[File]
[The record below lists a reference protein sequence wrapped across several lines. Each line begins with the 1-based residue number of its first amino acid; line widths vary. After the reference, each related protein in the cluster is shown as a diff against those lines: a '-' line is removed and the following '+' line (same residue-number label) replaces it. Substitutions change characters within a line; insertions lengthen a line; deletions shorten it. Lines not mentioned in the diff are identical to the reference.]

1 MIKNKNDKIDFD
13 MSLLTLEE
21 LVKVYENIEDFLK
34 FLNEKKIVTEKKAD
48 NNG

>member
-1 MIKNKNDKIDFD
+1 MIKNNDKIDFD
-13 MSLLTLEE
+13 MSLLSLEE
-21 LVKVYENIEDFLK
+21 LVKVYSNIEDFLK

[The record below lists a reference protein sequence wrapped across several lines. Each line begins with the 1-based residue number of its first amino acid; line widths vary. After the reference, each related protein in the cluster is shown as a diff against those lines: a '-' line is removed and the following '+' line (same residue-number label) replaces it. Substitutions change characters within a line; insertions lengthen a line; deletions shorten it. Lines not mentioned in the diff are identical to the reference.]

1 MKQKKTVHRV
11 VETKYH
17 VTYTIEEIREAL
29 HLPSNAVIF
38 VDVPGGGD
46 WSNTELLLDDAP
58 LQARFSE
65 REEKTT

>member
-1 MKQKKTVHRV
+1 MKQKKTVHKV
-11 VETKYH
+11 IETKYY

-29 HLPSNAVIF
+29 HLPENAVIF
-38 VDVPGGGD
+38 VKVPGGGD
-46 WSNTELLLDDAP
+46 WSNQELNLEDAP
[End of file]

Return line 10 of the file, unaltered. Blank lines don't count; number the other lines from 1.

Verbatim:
-13 MSLLTLEE